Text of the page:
Inside Kazakhstan-IV: Almaty's twin-track foreign policy
3 November 2004
Kazakhstan's twin-track foreign policy
By Siddharth Varadarajan
Almaty: With a land mass 86 per cent the size of India but a population of just 15 million, it is perhaps natural for the landlocked former Soviet republic of Kazakhstan to feel a little at sea in its neighbourhood.
Bordered in the north and east by Russia and China, it is small comfort to have on its southern frontiers Kygyzstan, Uzbekistan and Turkmenistan — countries rich in natural resources but with unstable polities and restive populations. In order to pursue the somewhat elusive notion of strategic stability, the President, Nursultan Nazarbaev, has pushed his country's foreign policy along two distinct tracks.
First, he has struck a Faustian bargain with Washington, encouraging the U.S military presence in the region — first as part of NATO's `Partnership for Peace' expansion plan in the 1990s and, more recently, as an adjunct to the so-called global war on terrorism. Part of being a U.S. ally also means sending troops to Iraq, which Mr. Nazarbaev has done by deploying a small mine detection unit. But the second track of Kazakhstan's foreign policy involves developing the Central Asian region as a strategic and economic space on the basis of interaction with Russia, China and the wider continent of Asia, including India.
For many analysts, China poses the main strategic challenge to Kazakhstan. "China is a great country but a dangerous neighbour," says Mikhail Auezov, director general of the National Library of Kazakhstan and Kazakhstan's first Ambassador to Beijing. "I told President Nazarbaev that it is necessary to pay special attention to India because in Eurasia, only India can balance the activities of China." According to Mr. Auezov, "As a nation, we feel at the instinctive level that India is very close to us. The image of China, on the other hand, is one of danger for the Kazakh people."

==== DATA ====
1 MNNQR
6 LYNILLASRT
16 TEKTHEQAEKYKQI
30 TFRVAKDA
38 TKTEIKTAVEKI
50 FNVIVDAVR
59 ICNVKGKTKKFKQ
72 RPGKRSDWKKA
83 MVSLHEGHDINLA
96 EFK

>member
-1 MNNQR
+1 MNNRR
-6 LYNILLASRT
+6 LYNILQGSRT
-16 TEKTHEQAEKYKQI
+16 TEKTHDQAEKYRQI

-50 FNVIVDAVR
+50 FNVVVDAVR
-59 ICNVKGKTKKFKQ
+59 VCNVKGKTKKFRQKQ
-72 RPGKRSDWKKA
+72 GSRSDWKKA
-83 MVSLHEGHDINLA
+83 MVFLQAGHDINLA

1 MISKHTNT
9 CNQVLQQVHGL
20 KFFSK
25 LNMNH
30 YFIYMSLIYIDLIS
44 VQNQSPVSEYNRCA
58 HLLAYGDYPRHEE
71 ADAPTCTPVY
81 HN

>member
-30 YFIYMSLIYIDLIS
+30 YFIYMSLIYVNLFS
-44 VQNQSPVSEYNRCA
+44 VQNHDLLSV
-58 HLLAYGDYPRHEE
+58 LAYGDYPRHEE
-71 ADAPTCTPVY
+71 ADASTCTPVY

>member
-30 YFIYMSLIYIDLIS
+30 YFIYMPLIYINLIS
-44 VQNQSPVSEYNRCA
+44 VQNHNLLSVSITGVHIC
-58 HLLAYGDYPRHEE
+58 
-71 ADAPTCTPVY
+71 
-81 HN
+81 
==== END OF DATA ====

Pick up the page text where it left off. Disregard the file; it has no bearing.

Echoing Mr. Auezov's characterisation, Kamal Burkhanov, an adviser to Mr. Nazarbaev says: "Even for India, China is a great country but a dangerous neighbour. So for a country with a 15 million population, of course this is true! That is why we try to move quickly to be integrated into the world system, to pursue a multi-vector foreign policy, and support the U.S. and Russian presence in Central Asia. We would also like to support India's presence in Central Asia and Japan.
If China's presence — besides economic dynamism — weighs heavily on some analysts, others disagree that Beijing poses a threat to Kazakhstan in any way. "China is not a danger for us," says Bulat Sultanov of the Institute of World Economy and Policy. "The basis of our security comes from regional and sub-regional cooperation, and China is very much a part of this".
Providing a guide to the growing alphabet soup of regional organisations in Central Asia, Mr. Bulatov said the "first belt of security" for Kazakhstan is the Collective Security Treaty Organisation (CSTO), which protects the frontiers of Russia, Belarus, Ukraine and Kazakhstan.
"The second belt is the anti-terrorist, anti-separatist alliance, the Shanghai Cooperation Organisation (SCO), which links us to Russia and China". Then there is the Conference on Interaction and CBMs in Asia (CICA), of which India is also a part. "Finally, there is the integration process such as CIS, the Eurasian Economic Cooperation (EEC) and Eurasian Economic Space (EES)."
Though the U.S. presence in Central Asia has the negative consequence of making the region a target for Islamic extremists, "there are positive consequences too," says Mr. Burkhanov. If the U.S. is able to help a country such as Uzbekistan improve economically and go towards democracy, this will help bring stability in the region, he feels.
"The U.S. presence in Central Asia is a reality now, even if it is a delicate issue. We have to think of it as part of the great balance of power here. And also the struggle against terrorism."
For Askar Shomanov of the Kazakh Institute of Strategic Studies, however, terrorism in places such as Uzbekistan or Tajikistan has social and economic causes. "Terrorism in the Central Asian republics poses a threat because of social problems, with a great part of the population living below the poverty line. Also, the political regimes there are very weak in democratic terms — so opposition can take unstable and terrorist forms."
By establishing a military presence on the basis of supporting regimes which are not democratic — the British Ambassador to Tashkent was sacked recently for alleging that the U.S. and U.K. were only too happy to have Uzbekistan torture terror suspects for them — Washington might then perhaps be further contributing to inherent instabilities in these countries.
© Copyright 2000 - 2005 The Hindu